Democrats Think They've Found the Key to Winning over 'Weak Trump Voters'
President Donald Trump is a particularly unpopular leader deluged by scandals and viscerally disturbing to many American voters. But a new memo from Democratic super PAC Priorities USA suggests that dealing a blow to his power may involve rather conventional campaign tactics.
Despite confidence among Republicans that the economy is a winning rallying cry for them, the polling indicates that dollars-and-cents issues will play favorably to the voters Democrats need.
"One of the clear and important takeaways from this survey is that Democrats and progressive should be playing offense against Trump and Republicans on economic issues, including on the cost of health care," the memo reads. "For as much as President Trump brags on his economic record, the new Priorities USA poll shows that voters are largely unimpressed and most of them are not feeling any personal benefit from Trump’s policies despite viewing them as a boon for the wealthy."
The memo was initially obtained by Axios and the Washington Post.
While the controversies around Trump's ties to Russia and his cruel immigration policies have hurt the president, these issues have already been covered extensively in the media. Democrats, therefore, don't get much benefit if they only focus on these controversies — so the memo concludes that the candidates themselves will need to bring home the economic message to really secure the advantage.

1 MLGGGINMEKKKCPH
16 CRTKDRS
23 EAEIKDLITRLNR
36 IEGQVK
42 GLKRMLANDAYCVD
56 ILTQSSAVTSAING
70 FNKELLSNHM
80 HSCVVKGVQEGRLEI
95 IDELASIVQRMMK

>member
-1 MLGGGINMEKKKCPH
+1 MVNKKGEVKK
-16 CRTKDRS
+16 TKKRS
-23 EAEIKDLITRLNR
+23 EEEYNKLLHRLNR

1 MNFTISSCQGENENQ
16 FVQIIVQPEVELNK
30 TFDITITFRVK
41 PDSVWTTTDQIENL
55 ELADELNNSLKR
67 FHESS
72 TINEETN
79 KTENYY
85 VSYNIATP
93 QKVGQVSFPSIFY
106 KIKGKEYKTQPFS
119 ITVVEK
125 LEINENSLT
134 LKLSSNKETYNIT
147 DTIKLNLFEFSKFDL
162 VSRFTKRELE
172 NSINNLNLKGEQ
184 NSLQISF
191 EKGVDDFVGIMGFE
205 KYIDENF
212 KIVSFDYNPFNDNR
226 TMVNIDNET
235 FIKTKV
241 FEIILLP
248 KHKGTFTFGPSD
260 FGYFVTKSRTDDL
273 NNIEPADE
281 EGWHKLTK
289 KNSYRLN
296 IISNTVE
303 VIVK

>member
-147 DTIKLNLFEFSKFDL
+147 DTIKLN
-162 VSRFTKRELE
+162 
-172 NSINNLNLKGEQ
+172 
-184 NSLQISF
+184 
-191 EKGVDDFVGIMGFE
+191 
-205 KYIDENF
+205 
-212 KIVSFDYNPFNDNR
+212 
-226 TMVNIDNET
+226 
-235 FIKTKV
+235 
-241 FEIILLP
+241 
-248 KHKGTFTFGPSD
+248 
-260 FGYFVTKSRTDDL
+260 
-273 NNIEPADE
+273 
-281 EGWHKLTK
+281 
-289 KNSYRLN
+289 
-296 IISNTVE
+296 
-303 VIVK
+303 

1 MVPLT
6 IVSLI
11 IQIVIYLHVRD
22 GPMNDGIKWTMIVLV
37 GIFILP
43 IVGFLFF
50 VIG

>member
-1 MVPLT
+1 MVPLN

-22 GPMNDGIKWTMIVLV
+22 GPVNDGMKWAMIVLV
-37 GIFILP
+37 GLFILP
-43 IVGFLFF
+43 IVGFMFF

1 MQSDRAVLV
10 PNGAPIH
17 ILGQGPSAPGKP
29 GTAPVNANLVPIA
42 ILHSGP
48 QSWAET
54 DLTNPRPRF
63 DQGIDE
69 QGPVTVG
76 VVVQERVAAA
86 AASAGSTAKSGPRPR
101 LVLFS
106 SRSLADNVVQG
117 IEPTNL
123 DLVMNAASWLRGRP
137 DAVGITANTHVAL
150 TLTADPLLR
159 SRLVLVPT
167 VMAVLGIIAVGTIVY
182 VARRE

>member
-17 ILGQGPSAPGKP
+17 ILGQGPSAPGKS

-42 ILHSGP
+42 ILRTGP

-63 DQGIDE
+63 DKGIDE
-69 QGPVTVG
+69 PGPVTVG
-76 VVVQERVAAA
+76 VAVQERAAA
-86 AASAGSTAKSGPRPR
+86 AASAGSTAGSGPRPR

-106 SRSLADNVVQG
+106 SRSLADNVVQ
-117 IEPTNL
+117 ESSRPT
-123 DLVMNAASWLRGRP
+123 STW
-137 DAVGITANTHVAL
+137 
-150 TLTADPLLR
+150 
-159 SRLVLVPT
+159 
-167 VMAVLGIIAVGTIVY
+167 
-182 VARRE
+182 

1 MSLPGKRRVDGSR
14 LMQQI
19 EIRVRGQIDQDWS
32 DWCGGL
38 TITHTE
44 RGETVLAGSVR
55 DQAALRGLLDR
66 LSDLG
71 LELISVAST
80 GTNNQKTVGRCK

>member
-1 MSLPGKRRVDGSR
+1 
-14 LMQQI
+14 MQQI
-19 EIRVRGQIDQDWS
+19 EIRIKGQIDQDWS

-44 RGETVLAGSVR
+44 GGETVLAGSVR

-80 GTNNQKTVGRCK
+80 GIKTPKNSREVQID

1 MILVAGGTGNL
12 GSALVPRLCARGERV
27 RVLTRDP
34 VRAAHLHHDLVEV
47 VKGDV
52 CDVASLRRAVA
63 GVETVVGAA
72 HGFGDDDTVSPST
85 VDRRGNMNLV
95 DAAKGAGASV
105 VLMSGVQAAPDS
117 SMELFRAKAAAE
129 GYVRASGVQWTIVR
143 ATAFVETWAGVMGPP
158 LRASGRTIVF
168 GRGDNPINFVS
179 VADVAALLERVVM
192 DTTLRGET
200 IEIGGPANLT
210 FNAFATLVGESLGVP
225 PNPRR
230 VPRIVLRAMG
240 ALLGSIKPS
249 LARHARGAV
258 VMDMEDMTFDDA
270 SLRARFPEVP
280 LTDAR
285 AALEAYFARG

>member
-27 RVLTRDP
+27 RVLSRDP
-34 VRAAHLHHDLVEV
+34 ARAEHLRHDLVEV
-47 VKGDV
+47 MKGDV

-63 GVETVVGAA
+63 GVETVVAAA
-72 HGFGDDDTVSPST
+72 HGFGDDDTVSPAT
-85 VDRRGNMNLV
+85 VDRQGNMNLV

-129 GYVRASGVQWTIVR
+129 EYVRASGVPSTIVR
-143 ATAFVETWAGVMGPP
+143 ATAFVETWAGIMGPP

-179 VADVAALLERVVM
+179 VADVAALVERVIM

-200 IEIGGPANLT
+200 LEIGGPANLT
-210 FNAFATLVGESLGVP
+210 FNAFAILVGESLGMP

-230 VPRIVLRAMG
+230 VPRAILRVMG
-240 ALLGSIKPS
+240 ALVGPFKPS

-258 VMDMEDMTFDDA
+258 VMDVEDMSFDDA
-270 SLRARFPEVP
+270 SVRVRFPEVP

It's important to remember that while Democrats are hopeful about their chances in 2018 — and running against Trump is certainly a help — they face serious structural challenges. Democratic senators are vulnerable in several important red states, and Republicans have fewer Senate seats up for grabs. Meanwhile, gerrymandering and geographical disadvantages mean that Democrats need to win by a big margin to win back the House.
So the party can't merely rely on its base, the memo argues — though turnout will be crucial. It needs to also figure out how it can encourage "weak Trump voters," who are unlikely to show up to a rally wearing a MAGA hat, to cast their ballots against the GOP. Focusing on the concrete way the Republican-controlled federal government has let them down appears to be key to doing just that.
“In the red states, Democratic senators plus Phil Bredesen have to win something between 18 percent and 24 percent of the Trump vote to be elected,” said Geoff Garin, who helped draft the memo, told the Washington Post. “These weak Trump voters are the ones who are most likely to be willing to support a Democrat, or stay home.”